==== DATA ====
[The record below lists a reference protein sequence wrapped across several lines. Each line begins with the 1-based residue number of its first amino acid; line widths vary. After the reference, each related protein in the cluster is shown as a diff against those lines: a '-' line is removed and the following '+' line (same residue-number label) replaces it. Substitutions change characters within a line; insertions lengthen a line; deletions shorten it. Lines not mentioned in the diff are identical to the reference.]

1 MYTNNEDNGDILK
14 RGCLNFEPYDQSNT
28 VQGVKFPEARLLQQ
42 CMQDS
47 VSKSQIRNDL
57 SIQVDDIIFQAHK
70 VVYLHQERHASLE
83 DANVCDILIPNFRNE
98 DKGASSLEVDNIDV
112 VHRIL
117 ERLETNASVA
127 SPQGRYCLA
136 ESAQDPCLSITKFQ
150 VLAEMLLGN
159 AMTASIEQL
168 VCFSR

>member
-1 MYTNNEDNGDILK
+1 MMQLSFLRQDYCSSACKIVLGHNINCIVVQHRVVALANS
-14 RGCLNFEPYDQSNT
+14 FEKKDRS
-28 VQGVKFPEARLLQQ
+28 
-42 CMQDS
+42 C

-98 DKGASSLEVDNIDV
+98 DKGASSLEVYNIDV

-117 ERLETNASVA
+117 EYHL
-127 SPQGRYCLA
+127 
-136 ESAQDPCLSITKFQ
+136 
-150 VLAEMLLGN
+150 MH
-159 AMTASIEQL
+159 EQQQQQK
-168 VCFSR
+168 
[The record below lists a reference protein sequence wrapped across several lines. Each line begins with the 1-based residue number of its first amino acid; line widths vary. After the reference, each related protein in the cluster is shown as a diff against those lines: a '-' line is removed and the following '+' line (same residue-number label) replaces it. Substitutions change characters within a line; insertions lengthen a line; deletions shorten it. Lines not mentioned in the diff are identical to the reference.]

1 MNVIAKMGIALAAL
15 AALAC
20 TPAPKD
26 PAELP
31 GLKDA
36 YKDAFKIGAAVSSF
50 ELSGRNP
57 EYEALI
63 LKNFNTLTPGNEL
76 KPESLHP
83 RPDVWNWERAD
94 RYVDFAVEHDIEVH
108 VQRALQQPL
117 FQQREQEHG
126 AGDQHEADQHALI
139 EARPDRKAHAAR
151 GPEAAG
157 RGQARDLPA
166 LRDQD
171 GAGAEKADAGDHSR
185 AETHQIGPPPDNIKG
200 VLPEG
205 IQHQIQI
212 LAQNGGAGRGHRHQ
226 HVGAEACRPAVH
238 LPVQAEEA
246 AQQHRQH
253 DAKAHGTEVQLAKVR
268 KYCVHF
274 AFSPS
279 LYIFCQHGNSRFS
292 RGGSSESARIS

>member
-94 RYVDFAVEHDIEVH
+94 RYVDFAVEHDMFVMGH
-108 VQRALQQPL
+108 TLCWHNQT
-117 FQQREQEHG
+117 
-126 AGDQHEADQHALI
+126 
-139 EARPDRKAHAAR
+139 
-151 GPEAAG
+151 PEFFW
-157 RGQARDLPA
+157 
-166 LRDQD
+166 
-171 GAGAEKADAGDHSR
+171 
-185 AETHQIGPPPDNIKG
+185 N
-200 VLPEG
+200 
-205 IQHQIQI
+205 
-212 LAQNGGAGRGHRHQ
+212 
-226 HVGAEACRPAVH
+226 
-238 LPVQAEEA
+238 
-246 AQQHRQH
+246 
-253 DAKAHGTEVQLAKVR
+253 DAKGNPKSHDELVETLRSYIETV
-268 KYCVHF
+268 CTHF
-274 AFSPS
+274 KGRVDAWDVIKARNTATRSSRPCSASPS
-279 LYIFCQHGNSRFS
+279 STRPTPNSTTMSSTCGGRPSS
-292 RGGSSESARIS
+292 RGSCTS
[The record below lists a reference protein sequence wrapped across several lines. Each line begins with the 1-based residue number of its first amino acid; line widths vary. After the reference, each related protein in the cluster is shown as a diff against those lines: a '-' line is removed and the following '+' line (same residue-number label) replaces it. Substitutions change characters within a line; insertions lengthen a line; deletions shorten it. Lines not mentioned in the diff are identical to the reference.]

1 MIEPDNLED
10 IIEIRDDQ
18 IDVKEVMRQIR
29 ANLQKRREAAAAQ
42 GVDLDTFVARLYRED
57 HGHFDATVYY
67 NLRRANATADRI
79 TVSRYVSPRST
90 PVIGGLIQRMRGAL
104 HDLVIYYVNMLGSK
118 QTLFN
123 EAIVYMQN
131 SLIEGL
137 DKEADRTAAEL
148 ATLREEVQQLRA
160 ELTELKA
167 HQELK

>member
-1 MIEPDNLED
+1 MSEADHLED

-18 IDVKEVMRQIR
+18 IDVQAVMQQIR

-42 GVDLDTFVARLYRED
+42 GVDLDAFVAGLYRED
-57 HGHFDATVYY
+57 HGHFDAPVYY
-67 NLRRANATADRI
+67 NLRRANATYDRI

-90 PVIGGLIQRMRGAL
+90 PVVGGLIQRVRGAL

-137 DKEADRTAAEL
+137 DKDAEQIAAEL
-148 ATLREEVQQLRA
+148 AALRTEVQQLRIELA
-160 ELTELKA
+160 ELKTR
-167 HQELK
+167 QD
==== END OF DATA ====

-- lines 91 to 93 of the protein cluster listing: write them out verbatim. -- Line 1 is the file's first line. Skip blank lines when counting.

-171 GAGAEKADAGDHSR
+171 
-185 AETHQIGPPPDNIKG